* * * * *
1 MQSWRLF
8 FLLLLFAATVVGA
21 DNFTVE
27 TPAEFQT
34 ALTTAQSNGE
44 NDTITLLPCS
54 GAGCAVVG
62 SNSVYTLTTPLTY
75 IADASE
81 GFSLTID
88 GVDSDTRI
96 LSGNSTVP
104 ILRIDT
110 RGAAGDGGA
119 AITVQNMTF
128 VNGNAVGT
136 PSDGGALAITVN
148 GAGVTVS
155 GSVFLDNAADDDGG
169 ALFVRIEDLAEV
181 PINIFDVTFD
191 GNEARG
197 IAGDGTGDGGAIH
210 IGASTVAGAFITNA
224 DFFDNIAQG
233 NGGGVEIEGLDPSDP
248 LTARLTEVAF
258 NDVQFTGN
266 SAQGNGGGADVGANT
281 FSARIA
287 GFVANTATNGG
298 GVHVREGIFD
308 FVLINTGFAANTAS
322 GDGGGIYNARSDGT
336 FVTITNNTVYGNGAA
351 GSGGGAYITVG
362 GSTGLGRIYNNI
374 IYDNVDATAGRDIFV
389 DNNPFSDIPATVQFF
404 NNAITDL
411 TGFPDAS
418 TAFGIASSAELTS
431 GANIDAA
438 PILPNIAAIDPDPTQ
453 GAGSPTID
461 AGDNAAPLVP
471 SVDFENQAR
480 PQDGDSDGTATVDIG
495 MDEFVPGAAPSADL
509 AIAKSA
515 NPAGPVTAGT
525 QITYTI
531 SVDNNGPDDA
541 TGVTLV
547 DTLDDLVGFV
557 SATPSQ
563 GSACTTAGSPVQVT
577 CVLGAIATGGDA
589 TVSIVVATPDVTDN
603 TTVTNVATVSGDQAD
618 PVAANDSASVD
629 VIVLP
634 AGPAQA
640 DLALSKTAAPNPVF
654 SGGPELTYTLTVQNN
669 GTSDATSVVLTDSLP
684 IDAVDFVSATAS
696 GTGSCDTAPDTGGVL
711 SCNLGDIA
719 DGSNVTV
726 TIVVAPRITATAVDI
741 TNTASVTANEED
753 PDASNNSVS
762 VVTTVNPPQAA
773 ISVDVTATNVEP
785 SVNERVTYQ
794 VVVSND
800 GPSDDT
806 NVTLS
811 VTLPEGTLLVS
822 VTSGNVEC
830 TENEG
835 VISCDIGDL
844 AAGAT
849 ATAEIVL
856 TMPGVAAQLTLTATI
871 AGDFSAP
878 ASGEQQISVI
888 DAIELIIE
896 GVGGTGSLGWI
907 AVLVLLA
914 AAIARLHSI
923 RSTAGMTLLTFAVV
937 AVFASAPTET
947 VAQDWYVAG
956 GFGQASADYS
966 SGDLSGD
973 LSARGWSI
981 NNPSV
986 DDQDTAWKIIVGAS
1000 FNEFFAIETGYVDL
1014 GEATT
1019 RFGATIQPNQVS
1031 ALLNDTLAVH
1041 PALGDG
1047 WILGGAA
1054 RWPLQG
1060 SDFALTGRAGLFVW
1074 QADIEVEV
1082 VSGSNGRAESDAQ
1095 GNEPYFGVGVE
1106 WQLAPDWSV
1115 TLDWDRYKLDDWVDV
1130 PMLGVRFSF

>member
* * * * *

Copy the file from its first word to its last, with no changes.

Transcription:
1 MQSWRLF
8 FLLLLFAATVVGA
21 DNFTVE
27 TPAEFQT
34 ALTTAQSNGE
44 NDTITLLPCS
54 GAGCAVVG
62 SNSVYTLTTPLTY
75 IADASE
81 GFSLTID
88 GVDSDTRI
96 LSGNSTVP
104 ILRIDT
110 RGAAGDGGA
119 AITVQNMTF
128 VNGNAVGT
136 PSDGGALAITVN
148 GAGVTVS
155 GSVFLDNAADDDGG
169 ALFVRIEDLAEV
181 PINIFDVTFD
191 GNEARG
197 IAGDGTGDGGAIH
210 IGASTVAGAFITNA
224 DFFDNIAQG
233 NGGGVEIEGLDPSDP
248 LTARLTEVAF
258 NDVQFTGN
266 SAQGNGGGADVGANT
281 FSARIA
287 GFVANTATNGG
298 GVHVREGIFD
308 FVLINTGFAANTAS
322 GDGGGIYNARSDGT
336 FVTITNNTVYGNGAA
351 GSGGGAYITVG
362 GSTGLGRIYNNI
374 IYDNVDATAGRDIFV
389 DNNPFSDIPATVQFF
404 NNAITDL
411 TGFPDAS
418 TAFGIASSAELTS
431 GANIDAA
438 PILPNIAAIDPDPTQ
453 GAGSPTID
461 AGDNAAPLVP
471 SVDFENQAR
480 PQDGDSDGTATVDIG
495 MDEFVPGAAPSADL
509 AIAKSA
515 NPAGPVTAGT
525 QITYTI
531 SVDNNGPDDA
541 TGVTLV
547 DTLDDLVGFV
557 SATPSQ
563 GSACTTAGSPVQVT
577 CVLGAIATGGDA
589 TVSIVVATPDVTDN
603 TTVTNVATVSGDQAD
618 PVAANDSASVD
629 VIVLP
634 AGPAQA
640 DLALSKTAAPNPVF
654 SGGPELTYTLTVQNN
669 GTSDATSVVLTDSLP
684 IDAVDFVSATAS
696 GTGSCDTAPDTGGVL
711 SCNLGDIA
719 DGSNVTV
726 TIVVAPRITATAVDI
741 TNTASVTANEED
753 PDASNNSVS
762 VVTTVNPPQAA
773 ISVDVTATNVEP
785 SVNERVTYQ
794 VVVSND
800 GPSDDT
806 NVTLS
811 VTLPEGTLLVS
822 VTSGNVEC
830 TENEG
835 VISCDIGDL
844 AAGAT
849 ATAEIVL
856 TMPGVAAQLTLTATI
871 AGDFSAP
878 ASGEQQISVI
888 DAIELIIE
896 GVGGTGSLGWI
907 AVLVLLA
914 AAIARLHSI
923 RSTAGMTLLTFAVV
937 AVFASAPTET
947 VAQDWYVAG
956 GFGQASADYS
966 SGDLSGD
973 LSARGWSI
981 NNPSV
986 DDQDTAWKIIVGAS
1000 FNEFFAIETGYVDL
1014 GEATT
1019 RFGATIQPNQVS
1031 ALLNDTLAVH
1041 PALGDG
1047 WILGGAA
1054 RWPLQG
1060 SDFALTGRAGLFVW
1074 QADIEVEV
1082 VSGSNGRAESDAQ
1095 GNEPYFGVGVE
1106 WQLAPDWSV
1115 TLDWDRYKLDDWVDV
1130 PMLGVRFSF

>member